Yesterday, I was almost early for an appointment. Well, I'm usually early, so why was this unusual?
I was almost a month early - I had written down the right day, but put it in the wrong place in my calendar. Only an obsession with double-checking things saved me from embarrassment and a waste of my time.
But it got me thinking about fast-forwarding in time - Not really in time, you understand, but missing days or months out of the calendar. This is sort of the opposite to what Bee did when she lived through the same month twice.
There are plenty of times in history when this was done. It looks like altogether between 1751 and 1752 they skipped around 3 months - which I think explains at least partly why our financial year starts in April rather than January - after all, you couldn't expect accountants with their years of training and high numercy skills to be able to cope with a shorter year, could you?
So, had I not realised my mistake, I could perhaps have got out of it by persuading everyone to skip the 31 days between the 19th October and the 18th November. Then no-one would have known.
In fact, the only people I'd really have to persuade would be the media, who could publish their papers with the new date, and the people who do the clocks on the internet. Many years ago The Daily Telegraph got the date wrong on its paper and an amazing number of people lived out the wrong day (not sure what that says about Torygraph readers).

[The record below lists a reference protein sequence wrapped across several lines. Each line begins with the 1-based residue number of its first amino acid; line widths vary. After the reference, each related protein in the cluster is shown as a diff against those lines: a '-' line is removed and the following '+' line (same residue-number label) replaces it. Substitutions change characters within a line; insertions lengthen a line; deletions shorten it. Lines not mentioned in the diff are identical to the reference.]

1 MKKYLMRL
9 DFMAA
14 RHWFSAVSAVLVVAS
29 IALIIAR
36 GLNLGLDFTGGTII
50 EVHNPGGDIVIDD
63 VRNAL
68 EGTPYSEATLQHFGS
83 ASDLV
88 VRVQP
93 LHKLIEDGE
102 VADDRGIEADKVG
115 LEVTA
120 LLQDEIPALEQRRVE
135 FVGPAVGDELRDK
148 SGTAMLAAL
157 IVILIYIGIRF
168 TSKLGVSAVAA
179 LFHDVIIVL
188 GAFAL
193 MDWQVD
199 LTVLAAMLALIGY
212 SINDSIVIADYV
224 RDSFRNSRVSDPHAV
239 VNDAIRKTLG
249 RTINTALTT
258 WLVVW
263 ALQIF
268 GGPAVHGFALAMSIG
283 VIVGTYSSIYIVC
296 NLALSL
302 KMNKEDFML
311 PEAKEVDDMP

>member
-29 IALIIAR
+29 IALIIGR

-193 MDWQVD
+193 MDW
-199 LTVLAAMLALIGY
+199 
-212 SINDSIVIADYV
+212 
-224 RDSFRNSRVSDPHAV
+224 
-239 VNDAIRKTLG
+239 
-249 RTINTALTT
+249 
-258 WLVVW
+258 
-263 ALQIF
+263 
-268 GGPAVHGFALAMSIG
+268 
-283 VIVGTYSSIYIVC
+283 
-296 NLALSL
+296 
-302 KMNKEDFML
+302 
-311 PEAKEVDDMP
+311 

But how would I have sold it? Well, I can see quite a few advantages:
- An early Christmas - the day would be longer, and we wouldn't have to endure quite so much of the shop's Christmas campaigns.
- No Bonfire Night - That would please the country's dog owners.
- People who didn't miss their birthday would be 31 days younger in reality than their age.
- People who did miss their birthday would lose a year of theirs.
- The football season would be a month shorter.
You'd miss Halloween, but that could also be an advantage - you'll have eleven months longer to prepare.
In fact there's only one thing that stopped me doing all this - someone has a milestone (as in high mileage) birthday coming up and we wouldn't want to miss out on the "getting old" taunts - I mean the celebrations, would we?
The picture above by Hogarth includes references to the "Give us back our eleven days!" campaign of 1752.